Urgent warning about scammers impersonating the ACCC

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Urgent warning about scammers impersonating the ACCC

The regulator reports that numerous Australian businesses have received bogus emails. Here’s what you need to know to avoid becoming a victim.

The Australian Competition and Consumer Commission (ACCC) has issued an urgent warning to businesses about fake emails from scammers which appear to come from the ACCC.

The regulator said it has become aware of numerous Australian businesses that received the bogus emails over recent weeks.

In some cases, the scammers ask business owners to respond to a fake complaint that has been made about their company, which can be accessed by either clicking on a particular link or downloading an attached zip file.

When the business owner clicks on the link or downloads the attachment, a piece of malware is downloaded that locks up their computer, and the scammer then demands that the user pay ransom fee in order to use their computer again.

In other cases, business owners have received an email purporting to be from the ACCC demanding payment for a copyright infringement.

In a statement, ACCC deputy chair Michael Schaper said both of the scam emails circulating are simply addressed to a non-specific ‘business owner’ and may contain errors.

“Scammers commonly ask for bitcoins or ask you to transfer money by wire transfer but even if you pay the fee, there is no guarantee that your computer will be unlocked,” Schaper said.

“Fortunately, no money has been reported lost from these particular scams to Scamwatch yet. The emails are easy to spot as fakes and you can avoid falling victim by checking the email address of the sender before clicking on any links.”

FireEye’s Australia and New Zealand regional director Richard Metcalfe told BIT there has been an increase in ransomware attacks targetting Australian businesses over recent months.

“Ransomware can be the most disruptive in organisations which don't have effective backups in place, as is often the case with small businesses. Almost two-thirds of small businesses have no data security policy, so they make easy targets for attackers. Firms should consider how to fend off ransomware and minimise the damage if the attacks get through,” Metcalfe said.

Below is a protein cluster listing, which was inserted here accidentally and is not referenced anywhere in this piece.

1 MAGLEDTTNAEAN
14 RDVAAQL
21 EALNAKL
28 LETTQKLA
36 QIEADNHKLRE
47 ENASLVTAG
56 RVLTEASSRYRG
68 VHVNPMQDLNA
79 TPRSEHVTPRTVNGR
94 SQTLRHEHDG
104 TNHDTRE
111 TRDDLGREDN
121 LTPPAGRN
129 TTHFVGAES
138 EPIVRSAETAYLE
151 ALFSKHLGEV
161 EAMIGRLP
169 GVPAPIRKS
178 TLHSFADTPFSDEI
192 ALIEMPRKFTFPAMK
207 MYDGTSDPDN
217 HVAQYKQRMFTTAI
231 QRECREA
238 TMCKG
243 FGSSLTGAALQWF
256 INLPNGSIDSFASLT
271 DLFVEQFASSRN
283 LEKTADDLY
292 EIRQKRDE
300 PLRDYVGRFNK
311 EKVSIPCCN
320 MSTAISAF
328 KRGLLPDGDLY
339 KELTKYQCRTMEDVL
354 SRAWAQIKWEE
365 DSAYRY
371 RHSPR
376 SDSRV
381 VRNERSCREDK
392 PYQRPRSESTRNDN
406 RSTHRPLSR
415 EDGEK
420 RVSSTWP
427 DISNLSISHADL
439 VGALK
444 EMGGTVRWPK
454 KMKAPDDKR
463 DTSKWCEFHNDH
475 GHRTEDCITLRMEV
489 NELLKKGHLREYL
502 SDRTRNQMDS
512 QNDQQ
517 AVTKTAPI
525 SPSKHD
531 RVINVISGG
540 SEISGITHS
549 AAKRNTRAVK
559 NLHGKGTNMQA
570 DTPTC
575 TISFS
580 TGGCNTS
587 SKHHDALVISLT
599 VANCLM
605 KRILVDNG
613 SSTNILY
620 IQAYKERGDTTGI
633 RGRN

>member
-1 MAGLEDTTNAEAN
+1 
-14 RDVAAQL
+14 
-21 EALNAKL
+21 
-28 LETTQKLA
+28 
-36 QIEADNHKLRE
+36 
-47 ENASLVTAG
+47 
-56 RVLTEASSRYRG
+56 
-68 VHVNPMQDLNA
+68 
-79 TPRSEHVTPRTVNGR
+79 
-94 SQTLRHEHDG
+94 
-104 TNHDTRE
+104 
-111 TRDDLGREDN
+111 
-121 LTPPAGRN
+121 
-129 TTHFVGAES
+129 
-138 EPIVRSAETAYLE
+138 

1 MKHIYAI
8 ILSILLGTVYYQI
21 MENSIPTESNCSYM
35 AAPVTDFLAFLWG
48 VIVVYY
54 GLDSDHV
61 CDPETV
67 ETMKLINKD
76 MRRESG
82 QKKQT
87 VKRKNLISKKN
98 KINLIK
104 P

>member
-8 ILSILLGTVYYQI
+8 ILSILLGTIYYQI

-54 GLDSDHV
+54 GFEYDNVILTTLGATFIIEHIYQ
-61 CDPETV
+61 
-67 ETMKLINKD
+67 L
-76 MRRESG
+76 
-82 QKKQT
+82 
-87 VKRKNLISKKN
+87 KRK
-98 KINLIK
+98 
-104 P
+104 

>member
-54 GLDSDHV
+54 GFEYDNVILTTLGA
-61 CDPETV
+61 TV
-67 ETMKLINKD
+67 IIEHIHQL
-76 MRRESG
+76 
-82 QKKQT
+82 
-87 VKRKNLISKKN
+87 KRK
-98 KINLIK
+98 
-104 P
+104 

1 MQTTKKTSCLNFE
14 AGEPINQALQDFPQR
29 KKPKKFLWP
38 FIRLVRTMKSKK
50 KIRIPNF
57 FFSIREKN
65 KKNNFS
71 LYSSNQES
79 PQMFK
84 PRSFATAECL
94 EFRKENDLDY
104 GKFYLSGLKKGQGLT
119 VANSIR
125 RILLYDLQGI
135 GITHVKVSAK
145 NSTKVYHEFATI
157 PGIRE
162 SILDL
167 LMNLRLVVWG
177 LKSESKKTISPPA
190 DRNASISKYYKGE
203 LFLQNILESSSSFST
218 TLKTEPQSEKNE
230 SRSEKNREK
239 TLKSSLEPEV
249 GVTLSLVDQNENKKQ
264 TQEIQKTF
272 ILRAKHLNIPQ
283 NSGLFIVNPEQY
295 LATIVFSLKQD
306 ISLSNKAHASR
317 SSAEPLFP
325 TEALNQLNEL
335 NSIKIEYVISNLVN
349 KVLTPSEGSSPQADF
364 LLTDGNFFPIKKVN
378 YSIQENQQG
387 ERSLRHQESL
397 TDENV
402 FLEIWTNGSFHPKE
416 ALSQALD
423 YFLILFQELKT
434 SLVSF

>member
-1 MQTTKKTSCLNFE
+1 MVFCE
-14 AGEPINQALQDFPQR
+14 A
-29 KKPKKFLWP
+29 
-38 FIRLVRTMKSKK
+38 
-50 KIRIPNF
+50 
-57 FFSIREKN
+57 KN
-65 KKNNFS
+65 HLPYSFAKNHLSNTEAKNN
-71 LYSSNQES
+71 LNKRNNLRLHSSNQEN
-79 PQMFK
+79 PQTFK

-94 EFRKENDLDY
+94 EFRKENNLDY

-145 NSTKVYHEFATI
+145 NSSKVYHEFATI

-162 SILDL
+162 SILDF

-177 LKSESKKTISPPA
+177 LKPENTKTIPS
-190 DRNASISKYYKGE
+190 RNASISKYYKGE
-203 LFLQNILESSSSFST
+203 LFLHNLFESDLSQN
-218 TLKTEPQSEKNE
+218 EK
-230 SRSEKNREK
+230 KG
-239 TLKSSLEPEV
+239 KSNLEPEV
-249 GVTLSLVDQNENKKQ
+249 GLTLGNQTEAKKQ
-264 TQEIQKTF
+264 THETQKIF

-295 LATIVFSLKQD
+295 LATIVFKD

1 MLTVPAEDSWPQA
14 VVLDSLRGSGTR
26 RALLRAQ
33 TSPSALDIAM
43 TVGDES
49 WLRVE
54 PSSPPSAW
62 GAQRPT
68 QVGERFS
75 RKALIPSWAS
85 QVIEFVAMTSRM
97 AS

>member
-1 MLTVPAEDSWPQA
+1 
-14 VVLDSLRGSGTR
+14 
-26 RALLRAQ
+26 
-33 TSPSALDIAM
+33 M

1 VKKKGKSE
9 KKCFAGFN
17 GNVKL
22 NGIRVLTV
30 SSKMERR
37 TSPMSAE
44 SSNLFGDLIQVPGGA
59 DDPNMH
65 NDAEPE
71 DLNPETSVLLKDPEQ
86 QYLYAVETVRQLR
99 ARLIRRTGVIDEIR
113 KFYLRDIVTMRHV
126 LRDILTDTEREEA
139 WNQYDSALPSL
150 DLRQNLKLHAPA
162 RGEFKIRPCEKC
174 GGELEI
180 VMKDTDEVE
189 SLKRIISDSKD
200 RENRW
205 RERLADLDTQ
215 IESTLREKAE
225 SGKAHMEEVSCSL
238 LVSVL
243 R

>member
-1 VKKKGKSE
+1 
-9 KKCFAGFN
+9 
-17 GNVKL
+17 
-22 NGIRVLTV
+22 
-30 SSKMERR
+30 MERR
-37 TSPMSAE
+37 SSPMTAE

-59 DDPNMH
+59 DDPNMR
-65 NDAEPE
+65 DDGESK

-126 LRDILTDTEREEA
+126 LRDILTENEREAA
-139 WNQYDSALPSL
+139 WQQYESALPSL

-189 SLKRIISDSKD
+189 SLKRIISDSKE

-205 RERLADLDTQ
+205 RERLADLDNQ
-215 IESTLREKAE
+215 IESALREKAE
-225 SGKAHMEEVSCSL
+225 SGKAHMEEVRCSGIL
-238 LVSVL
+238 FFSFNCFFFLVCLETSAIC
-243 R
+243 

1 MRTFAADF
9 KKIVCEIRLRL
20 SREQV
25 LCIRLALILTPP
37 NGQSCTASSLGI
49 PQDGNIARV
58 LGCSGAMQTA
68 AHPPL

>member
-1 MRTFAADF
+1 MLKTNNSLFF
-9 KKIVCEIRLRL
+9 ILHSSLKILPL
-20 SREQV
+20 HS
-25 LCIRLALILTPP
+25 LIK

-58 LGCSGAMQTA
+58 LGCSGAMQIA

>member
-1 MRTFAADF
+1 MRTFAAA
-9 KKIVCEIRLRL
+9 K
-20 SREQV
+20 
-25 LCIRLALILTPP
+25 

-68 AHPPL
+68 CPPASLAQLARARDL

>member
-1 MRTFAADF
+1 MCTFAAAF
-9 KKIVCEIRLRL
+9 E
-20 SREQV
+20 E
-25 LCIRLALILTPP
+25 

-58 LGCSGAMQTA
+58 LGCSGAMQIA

Avoid being caught out

There are a number of steps businesses should take to avoid being caught out by this scam.

The ACCC advises that anyone who unexpectedly receives an email from the ACCC should not click on any links or respond to contact details provided in the email. Instead, get in touch with the agency directly using the contact details provided on its website.

The commission notes that all of its email addresses end in .gov.au and not govt.au. It does not use email free email services such as Outlook or Gmail, and any messages coming from these addresses is fake.

The commission also suggests that hovering your mouse pointer over links as this will generally display the real address or file name. Note that files ending in .Zip or .EXE can easily disguised as PDF files, yet contain malware.

Proofpoint Australian and New Zealand managing director Tim Bentley told BIT it is important to be sceptical when it comes to email messages — if it looks even remotely suspicious, don’t open it.

“Phishers are extremely good at what they do and are extremely fast and strategic in their attacks. By leveraging the trusted name of the ACCC they have exponentially increased the likelihood that email users will click through and compromise their credentials,” Bentley said.

Top tips from the ACCC

The ACCC’s main tips are as follows:

  • Do not click on any suspicious links in emails and check the sender’s address very carefully. If you think it is a scam, delete the email.
  • Ensure your business has up-to-date virus protection and firewall software installed.
  • Regularly back-up your computer’s data on a separate hard drive. (We recently covered this topic in depth in our guide to building a malware-proof backup system.) 
  • Do not respond to contact details provided in unsolicited emails. Independently verify contact details from the phone book or search online for official details.
  • Keep your staff informed about security threats and provide them guidance on how to deal with scam emails.
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